Part of Wales plans to make St David’s Day a public holiday


A Welsh council is considering making St David’s Day a public holiday for its workers.

Gwynedd Council Cabinet will meet on Tuesday January 18 to discuss plans to make March 1 a public holiday for council workers.

The meeting comes after the UK government refused to delegate power to allow Wales to create its own holidays, like in Scotland and Northern Ireland.

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Saint Andrew’s Day is a public holiday in Scotland and Saint Patrick’s Day is a public holiday in Northern Ireland.

In December, the UK government rejected calls for a St David’s Day holiday after claiming too many people were crossing the Welsh and English border to make the idea workable.

The paper before Gwynedd Council next week suggests that ‘St David’s Day 2022 is designated as an additional public holiday for council staff working on the terms and conditions of employment of local government employees, to celebrate the feast of our patron saint to be funded in accordance with paragraph 2.10 of report b”.

It also suggests that the council ‘allow officers to investigate possible options to make such an arrangement permanent and to that end further discussions with recognized trade unions and continuing to press for the Westminster government to support devolution to government Welsh, allowing them to establish public holidays for Wales”.

The report notes that this “would cost the Council approximately £200,000 each year (approximately £100,000 to run the last option which is a half-day holiday and re-designate the other half-day holiday currently allowed)”.

The report indicates that these costs are mainly intended to cover the need to employ part-time staff to ensure continuity of service in the absence of full-time staff.

In October last year Gwynedd Council sent a letter to ministers calling for an end to the ’embarrassing’ anomaly of the Scottish and Northern Irish governments being able to designate their national days when no such power is currently devolved to Cardiff Bay.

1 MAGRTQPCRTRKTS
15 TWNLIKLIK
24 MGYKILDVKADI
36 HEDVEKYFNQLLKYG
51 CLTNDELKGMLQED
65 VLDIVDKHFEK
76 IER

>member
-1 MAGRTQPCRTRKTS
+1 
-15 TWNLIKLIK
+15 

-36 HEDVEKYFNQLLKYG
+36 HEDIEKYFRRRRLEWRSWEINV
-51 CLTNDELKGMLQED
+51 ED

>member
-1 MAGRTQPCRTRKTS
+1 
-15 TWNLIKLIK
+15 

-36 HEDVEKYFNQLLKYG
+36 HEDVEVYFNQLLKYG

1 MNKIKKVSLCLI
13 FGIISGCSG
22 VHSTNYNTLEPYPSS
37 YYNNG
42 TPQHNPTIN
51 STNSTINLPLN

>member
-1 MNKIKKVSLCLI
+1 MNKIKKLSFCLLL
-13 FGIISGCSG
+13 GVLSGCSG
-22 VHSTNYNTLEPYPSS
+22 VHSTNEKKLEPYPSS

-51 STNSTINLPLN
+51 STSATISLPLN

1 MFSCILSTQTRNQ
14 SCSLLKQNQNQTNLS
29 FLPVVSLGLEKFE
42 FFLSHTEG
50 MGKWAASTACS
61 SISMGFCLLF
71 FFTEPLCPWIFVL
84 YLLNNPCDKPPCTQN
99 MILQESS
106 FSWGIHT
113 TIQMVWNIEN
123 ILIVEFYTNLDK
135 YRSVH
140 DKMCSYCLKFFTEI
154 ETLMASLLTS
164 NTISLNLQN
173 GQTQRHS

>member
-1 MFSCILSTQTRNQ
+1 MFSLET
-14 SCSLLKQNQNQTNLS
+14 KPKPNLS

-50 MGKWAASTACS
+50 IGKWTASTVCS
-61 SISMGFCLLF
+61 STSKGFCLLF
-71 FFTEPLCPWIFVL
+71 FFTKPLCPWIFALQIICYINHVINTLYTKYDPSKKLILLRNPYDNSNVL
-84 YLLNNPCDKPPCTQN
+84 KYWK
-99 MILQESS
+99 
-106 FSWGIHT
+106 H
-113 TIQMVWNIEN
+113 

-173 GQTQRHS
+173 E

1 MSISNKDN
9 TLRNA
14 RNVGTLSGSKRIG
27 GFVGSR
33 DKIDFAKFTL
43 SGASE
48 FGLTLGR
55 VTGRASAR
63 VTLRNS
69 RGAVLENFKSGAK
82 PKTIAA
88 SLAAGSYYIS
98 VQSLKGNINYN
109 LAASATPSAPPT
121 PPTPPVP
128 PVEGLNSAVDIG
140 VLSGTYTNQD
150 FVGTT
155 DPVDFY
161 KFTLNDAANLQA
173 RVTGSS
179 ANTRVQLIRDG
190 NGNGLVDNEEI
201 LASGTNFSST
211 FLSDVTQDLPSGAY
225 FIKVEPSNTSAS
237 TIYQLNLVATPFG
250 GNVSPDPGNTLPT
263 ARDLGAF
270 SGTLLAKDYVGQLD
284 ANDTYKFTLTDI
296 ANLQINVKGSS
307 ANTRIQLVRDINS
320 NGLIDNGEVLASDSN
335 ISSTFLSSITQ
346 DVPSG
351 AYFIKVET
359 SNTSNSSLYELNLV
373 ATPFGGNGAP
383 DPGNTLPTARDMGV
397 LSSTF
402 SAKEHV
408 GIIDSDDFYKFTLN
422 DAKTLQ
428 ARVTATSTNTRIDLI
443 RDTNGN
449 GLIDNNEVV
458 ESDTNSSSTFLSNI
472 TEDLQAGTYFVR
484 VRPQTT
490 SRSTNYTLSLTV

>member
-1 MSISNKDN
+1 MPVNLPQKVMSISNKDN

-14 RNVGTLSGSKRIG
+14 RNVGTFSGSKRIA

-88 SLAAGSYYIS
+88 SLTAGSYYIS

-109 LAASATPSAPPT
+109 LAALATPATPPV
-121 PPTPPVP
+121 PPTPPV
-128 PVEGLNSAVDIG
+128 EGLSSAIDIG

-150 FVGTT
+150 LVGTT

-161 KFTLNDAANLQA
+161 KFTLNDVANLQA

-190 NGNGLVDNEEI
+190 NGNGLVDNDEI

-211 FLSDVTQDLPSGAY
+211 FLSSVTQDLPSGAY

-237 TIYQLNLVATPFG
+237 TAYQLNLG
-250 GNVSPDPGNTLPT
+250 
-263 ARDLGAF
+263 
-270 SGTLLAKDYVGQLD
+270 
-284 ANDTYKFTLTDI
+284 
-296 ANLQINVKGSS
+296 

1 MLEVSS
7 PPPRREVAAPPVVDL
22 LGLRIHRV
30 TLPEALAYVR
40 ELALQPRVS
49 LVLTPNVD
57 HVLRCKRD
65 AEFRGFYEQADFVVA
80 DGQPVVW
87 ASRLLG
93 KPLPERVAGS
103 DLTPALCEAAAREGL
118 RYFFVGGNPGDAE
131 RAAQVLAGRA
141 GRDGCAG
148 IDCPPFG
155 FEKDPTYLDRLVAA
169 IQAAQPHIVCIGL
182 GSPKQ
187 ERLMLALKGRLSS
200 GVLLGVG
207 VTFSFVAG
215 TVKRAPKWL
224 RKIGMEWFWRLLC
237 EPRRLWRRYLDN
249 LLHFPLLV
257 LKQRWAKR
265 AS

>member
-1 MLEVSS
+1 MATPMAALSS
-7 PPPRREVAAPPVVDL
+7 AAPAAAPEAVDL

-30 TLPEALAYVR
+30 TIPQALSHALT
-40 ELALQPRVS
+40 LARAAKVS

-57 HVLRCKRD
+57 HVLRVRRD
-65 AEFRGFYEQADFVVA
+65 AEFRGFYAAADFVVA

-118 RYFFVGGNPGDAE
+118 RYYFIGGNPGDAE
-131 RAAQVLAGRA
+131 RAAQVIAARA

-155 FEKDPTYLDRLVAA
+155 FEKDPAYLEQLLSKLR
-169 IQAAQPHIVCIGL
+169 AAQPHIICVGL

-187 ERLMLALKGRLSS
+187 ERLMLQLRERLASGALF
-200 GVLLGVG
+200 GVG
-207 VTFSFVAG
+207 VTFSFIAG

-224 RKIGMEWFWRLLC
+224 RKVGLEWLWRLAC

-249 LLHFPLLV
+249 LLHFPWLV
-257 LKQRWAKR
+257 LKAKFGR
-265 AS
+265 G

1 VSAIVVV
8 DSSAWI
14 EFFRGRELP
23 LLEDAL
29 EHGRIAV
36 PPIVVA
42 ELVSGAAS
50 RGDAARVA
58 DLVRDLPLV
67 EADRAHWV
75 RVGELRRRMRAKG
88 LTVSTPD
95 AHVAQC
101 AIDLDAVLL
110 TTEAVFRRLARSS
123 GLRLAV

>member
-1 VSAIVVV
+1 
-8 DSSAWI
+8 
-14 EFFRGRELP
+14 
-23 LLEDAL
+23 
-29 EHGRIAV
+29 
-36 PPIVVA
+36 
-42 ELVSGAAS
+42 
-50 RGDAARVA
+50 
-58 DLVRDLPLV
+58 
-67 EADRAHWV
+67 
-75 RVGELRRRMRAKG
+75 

But in a letter, MP Paul Scully, the minister for small businesses, rejected the idea of ​​an additional public holiday for Wales.

Writing in response to the council’s request, Mr Scully noted: ‘While we appreciate that the people of Wales want to celebrate their patron saint, more people work across the Anglo-Welsh border than across the Anglo-Scottish border.

“This tighter degree of integration could lead to greater business disruption. If we had separate public holidays in England and Wales, the impact on employees and businesses is difficult to predict.

In the proposal presented to Gwynedd Council next week, this response is described as “hugely disappointing”.

Saint Andrew’s Day is a public holiday in Scotland and Saint Patrick’s Day is a public holiday in Northern Ireland.

One option being considered under the plans is to grant additional leave to staff in 2022 by modifying their annual leave entitlement.

The council said unions had been consulted on staffing proposals, but council-employed teachers would not be able to take extra holidays only through local agreement.

Speaking to BBC Radio Wales on Tuesday January 18 about the proposals, Dafydd Meurig, Deputy Leader of Gwynedd Council, said: ‘It’s partly symbolic but also partly to celebrate our patron saint, our Welsh and our Nationality.

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“The UK seems pretty liberal with its Jubilee parties, handing them out like candy, but for some reason we’re not allowed to celebrate our own identity.”

Discussing how he thinks the day should be celebrated in Wales, he said the country should make more use of the occasion.

“Why should we just have it as a day, why shouldn’t we have a week of celebrations. At Christmas we don’t have Christmas concerts on the day we do, we have them the week before holidays, so I think we should have a bigger party, maybe a weekend with a day off either on a Friday or a Monday.

“I think we need to do more and this is our opportunity in Gwynedd to try it at least this year.”

Gwynedd is the first council in Wales to consider making St David’s Day a public holiday.

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